The widespread interpretation of Darwin’s work is largely driven by the classic picture of evolution from ape to human—a series of linear steps moving towards a goal. But this, the ladder-like progression to perfection, is the pre-Darwinian view of evolution. From Darwin, we actually derive the pattern of a branching tree and the process of evolution by natural selection. So, thank you to Judy Stone for helping us finish up the unfinished business of the Darwinian Revolution.
A lot of what Darwin said is not commonly known and I still don’t know. But maybe if his work was better known then it would have more positive implications for society. There was, and still is, the notion of an idealized “type.” We think of what an apple, a pine tree, a squirrel, a human “should” look like. Darwin recognized the centrality and importance of variation within species, and how many things that may appear different are just part of that diversity and very important, not a defect. However, that did not stop the typological thinking. In fact, this mentality continues to be reinforced in the public mind, recently with the increased prominence of “the gene.” As is often and understandably the case, scientific advances must be watered down and distilled to a level that the public can comprehend. Not only does the science need to be simplified, but it also needs to be attention grabbing. The gene fit the bill but it also helps to put people in boxes. Professor Stone noted how there was one a report of what was referred to as a “schizophrenia gene.” This was a completely uninformed representation by the media that mischaracterized scientific findings just to gain readership. This example of how science can be trivialized to a harmful level is not unique, and the role of special interests in science on tobacco and climate change, for example, are similarly disturbing in other ways. Professor Stone was quick to point out that there is certainly no specific single gene mutation that would designate a person as schizophrenic. Reinforced typological thinking and the misunderstanding of human genetic variation have both contributed to widespread societal issues. Optimistically, Judy Stone hope and suggests that a genomics revolution could help us overcome typological thinking and its negative impacts. We certainly hope that if there was more outreach done by evolutionary scientists then racist ideas could finally be broken.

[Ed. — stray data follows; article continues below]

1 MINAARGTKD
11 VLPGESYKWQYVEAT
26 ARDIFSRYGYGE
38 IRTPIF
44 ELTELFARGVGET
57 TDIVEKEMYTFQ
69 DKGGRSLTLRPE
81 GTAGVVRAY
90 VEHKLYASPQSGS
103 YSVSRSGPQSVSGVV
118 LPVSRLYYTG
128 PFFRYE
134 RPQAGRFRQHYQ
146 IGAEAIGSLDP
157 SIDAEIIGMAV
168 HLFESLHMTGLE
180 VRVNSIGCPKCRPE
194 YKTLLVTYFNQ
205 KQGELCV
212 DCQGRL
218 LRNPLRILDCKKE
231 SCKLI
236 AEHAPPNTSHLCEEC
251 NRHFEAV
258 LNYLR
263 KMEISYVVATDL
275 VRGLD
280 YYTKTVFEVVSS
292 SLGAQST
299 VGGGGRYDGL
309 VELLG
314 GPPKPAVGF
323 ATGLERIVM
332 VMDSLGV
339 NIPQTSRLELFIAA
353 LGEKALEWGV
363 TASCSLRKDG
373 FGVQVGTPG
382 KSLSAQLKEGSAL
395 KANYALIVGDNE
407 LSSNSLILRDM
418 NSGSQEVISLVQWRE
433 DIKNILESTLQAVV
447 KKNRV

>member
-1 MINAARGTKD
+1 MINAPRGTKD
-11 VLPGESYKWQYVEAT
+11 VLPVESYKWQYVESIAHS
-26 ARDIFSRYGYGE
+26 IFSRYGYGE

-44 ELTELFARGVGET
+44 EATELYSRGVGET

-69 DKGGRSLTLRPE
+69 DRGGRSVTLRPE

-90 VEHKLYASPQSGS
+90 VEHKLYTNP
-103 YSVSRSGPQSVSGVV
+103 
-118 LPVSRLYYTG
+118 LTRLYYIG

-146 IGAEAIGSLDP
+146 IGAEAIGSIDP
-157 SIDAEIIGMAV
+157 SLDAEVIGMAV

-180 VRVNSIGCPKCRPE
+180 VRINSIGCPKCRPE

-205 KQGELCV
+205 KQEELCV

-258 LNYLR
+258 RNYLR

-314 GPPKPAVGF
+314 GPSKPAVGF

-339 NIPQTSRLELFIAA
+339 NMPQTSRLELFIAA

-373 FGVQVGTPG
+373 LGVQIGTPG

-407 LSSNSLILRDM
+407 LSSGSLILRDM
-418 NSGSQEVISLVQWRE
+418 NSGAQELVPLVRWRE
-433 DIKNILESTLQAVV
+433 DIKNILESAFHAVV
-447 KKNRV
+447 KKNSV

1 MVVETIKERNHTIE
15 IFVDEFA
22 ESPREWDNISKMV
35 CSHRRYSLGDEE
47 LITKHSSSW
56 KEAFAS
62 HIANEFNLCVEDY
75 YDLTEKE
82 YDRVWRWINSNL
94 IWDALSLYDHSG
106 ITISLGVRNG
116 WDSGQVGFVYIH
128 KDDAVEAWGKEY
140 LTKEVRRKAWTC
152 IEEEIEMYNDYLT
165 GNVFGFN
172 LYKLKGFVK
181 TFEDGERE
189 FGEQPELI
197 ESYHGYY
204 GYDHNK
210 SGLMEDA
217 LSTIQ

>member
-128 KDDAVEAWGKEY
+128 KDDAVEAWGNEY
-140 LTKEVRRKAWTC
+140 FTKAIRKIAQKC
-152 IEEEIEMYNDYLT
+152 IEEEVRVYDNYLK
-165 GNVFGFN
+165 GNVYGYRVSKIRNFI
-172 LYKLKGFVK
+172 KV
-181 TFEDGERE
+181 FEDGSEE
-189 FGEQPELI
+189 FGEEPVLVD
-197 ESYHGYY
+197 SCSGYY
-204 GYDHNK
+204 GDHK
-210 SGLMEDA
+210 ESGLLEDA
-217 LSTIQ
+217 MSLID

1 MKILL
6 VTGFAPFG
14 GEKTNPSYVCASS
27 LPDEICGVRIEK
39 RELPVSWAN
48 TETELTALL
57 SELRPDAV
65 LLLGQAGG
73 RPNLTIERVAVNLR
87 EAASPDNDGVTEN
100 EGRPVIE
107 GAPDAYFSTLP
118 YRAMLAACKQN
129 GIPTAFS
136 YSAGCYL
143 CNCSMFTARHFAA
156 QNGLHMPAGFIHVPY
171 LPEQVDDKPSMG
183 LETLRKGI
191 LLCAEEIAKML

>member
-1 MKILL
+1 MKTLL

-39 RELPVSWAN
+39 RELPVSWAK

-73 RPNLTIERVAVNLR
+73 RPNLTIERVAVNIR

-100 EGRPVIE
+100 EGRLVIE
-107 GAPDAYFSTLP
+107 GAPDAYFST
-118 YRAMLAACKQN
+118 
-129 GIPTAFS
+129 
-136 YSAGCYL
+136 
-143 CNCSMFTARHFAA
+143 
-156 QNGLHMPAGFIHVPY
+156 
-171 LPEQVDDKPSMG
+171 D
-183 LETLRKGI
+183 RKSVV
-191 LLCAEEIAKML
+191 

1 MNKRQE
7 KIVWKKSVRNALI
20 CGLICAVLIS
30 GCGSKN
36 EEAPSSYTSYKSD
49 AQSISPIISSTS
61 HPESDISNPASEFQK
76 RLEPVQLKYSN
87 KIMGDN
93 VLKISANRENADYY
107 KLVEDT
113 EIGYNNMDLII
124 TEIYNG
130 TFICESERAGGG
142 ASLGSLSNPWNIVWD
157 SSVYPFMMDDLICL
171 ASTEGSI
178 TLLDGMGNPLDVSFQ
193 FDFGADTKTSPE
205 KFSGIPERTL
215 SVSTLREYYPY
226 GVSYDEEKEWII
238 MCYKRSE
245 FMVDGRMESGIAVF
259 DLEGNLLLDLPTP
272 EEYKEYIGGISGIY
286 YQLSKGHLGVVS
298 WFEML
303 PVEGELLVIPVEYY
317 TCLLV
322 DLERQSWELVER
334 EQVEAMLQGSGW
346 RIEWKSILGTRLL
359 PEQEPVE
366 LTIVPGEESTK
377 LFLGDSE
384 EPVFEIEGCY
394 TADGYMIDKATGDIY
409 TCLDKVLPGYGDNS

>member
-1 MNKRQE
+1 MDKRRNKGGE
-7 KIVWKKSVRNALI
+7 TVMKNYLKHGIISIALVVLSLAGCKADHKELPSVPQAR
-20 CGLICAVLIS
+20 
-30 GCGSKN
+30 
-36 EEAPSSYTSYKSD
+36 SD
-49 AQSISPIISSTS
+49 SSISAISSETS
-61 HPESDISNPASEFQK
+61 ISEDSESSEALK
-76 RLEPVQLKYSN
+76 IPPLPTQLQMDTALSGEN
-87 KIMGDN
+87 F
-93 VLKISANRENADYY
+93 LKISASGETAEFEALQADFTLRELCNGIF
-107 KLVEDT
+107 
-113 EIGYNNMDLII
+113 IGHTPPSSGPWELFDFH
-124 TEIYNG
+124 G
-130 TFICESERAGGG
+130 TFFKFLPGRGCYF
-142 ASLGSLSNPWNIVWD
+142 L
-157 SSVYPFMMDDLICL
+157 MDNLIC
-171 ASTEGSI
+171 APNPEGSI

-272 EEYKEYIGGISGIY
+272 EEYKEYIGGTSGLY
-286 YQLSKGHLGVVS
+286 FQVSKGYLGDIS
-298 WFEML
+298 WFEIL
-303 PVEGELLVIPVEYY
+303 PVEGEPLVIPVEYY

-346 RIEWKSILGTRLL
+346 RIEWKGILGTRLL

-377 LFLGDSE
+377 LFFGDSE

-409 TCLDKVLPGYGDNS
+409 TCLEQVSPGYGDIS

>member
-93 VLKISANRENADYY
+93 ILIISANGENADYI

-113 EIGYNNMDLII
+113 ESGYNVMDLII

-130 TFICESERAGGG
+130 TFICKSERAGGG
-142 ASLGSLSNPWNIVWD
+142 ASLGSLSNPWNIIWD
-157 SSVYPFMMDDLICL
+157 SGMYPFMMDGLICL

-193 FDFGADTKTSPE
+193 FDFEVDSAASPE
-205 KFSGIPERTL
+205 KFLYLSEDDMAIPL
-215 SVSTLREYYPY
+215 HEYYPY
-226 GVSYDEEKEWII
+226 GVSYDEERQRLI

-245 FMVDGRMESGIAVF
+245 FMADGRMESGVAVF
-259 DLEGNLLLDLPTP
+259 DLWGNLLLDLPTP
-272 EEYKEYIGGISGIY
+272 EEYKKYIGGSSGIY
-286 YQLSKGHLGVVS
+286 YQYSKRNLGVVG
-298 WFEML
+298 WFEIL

Switching gears a little bit, there were a few things mentioned during the lecture that I vaguely remember from documentaries before but they still managed to blow my mind (probably for the second time). Humans are a very young species, thought to be roughly 150,000 years old, thus we are not all that diverse of a species. We trace out origins back to fourteen different geographically separated populations. It is fascinating to think that there were other hominids roaming the earth not all that long ago and it’s certainly a science that I would like to read up more on in the future.